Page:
Sunday, March 18, 2012

Comfort Food Craze

Comfort Food - two words that have become the catch phrase for selling food magazines.  While waiting in line to pay for a few groceries at the supermarket the other day, I counted four magazines using the term “Comfort Food” on their covers. After reading Taste of Home Comfort Food, Cooking Light Comfort Food Classics, Southern Comfort Food and Soups and Stew Comfort Food, I must admit that I fell under the spell of those two words and nearly added a bit of reading material to my shopping cart. The sheer cost of the magazines jolted me out of my reverie. After all, the cost of one of those magazines can buy a lot of pasta, rice and beans.

But how do you define Comfort Food? I’d like to hear from you. What do you consider to be a Comfort Food? For me, it’s a bowl of homemade chili with a side of cornbread in the winter. In the summer I would consider a tomato sandwich (with mayo and black pepper), a slice of watermelon or a bowl of homemade ice cream to be comfort foods. defines Comfort Food as “Food that is simply prepared and associated with a sense of home or contentment.” The validity of that definition became apparent to me the other day after I sent a picture of cornbread, mustard greens and pinto beans I'd prepared to a friend who had recently taken a job in Kauai. My friend jokingly scolded me when he replied to my email, stating that the picture made him long for home and that it was no longer possible for him to hop in a car and drive a short distance to taste his mother’s homecooked meals. Perhaps we’ve found Comfort Food of the highest calibre at mother’s and, yes, even grandmother’s table!

The following is a basic crock pot roast recipe. There are many variations to be found on the Internet these days. I offer it here to my friend who resides on a speck of land in the middle of the Pacific Ocean and to anyone who would claim that they have no cooking skills. Share this simple, tasty meal with friends or family and your reputation as one who can prepare Comfort Food will grow.

Basic Crock Pot Pot Roast

2 to 3 lbs. pot roast
2 stalks celery (sliced)
1 large onion (sliced)
2 medium potatoes (halved then quartered)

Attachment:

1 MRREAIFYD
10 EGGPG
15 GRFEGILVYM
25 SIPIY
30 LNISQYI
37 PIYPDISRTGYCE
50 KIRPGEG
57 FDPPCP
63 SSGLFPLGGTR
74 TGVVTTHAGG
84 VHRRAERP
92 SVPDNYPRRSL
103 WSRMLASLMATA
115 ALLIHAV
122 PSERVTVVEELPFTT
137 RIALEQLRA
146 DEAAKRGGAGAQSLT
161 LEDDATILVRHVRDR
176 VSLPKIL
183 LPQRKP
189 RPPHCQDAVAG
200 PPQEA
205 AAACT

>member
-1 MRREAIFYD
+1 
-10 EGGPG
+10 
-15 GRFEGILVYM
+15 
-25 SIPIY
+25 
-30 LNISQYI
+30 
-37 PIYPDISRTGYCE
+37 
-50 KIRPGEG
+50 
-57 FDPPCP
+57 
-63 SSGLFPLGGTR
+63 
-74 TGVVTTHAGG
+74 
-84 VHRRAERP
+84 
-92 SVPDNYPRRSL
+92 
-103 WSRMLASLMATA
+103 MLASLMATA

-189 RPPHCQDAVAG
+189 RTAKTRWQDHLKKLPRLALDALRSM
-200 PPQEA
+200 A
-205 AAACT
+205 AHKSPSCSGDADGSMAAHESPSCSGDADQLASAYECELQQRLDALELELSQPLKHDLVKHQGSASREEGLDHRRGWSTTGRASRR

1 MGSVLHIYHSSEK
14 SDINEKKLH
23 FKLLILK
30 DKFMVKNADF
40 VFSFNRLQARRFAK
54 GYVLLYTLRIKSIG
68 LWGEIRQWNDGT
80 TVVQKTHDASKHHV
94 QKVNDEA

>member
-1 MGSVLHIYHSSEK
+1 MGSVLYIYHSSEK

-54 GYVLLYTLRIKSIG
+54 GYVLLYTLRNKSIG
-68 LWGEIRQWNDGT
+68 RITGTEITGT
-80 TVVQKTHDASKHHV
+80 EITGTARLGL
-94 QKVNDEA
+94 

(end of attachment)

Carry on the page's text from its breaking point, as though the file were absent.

2 carrots (sliced)
1 cup beef broth (water will do)
1 package of onion soup mix

Pour the broth or water into the crock pot. Add the pot roast. Pour the package of onion soup mix onto the roast, spreading it evenly. Add the vegetables. Cook on low for about 7 hours. Serve over rice or with a biscuit.

I paid half price the other day for a two pound pot roast that was set to expire in two days. Using the above recipe, my daughter and I enjoyed several meals out of that pot roast.

I’ll close with this prose piece that was originally published in the November 2009 issue of The Dead Mule School of Southern Literature.

Southern Legitimacy Statement #3

You never formed sentimental attachments to live stock on the farm—dogs, cats, even a mule was okay, but be careful about making a pet of chickens or cattle, anything of that order. That’s a lesson I learned the hard way. I was seven at the time, but a big boy for my age. My family and I had gathered around the supper table to indulge in the delights of one of Momma’s home cooked meals. I had just forked my second sausage patty (for it was not unusual to have breakfast for supper or supper for breakfast, you ate what was available) when it suddenly occurred to me to inquire as to the whereabouts of my pet pig, Sparky, a scrawny little thing that I’d adopted, helped feed, and watched grow into a massive 500 pound hog. Sparky had been missing for a couple of days, which wasn’t unusual as he had an annoying habit of breaking out of his pig pin. Daddy and I had trudge the hills and hallows of Western Rockingham County on more than one occasion, in mud, rain, and sometimes snow looking for that pesky hog. Most of the time we’d find him waiting for us when we returned home, snorting and grunting for something to eat. I’d have inquired about my missing hog sooner, but I’d been preoccupied, of late, with a tree-climbing, freckled-faced, red-headed girl what lived down the road. (Trying to keep up with that girl sure worked on a fellow’s appetite—but I digress.) So, amidst the clatter of forks, spoons, and plates, I put the question to Daddy, “Have you seen, Sparky?” says I, during a lull in the dinner chatter.

“Why yes, son,” says Daddy, looking over his glasses, “I saw him recently.”

“Is he nearby?” I asked, dipping another spoonful of tomato gravy onto my plate.

“Yep,” says Daddy, “as a matter of fact, there’s a sizable chunk of him on the end of your fork.”

Peeing on an electric fence couldn’t have jolted me more than the impact of Daddy’s words. The table fell silent, except for a slight snicker from my oldest buck-toothed sister, Essie, who enjoyed tormenting me whenever the opportunity arose. I stared at my fork, gravy dripping off the remains of my pet pig, wondering if I was looking at the end that snorted or the end I wanted to kick whenever he broke out of the pin. My heart sank… …right into the pit of my ravenous stomach.

“Dang it,” says I, taking another bite of Sparky, “I reckon he had it coming.”

Comfort food can sometimes offer unexpected surprises. ;)

Y’all have a great week!


  1. That family story was hilarious!

  2. An old meat and potatoes dish! If you use water, add a couple more onions to it. A bay leaf also is great and a dollup of red wine vinegar tendarizes the meat and adds a complex flavor too.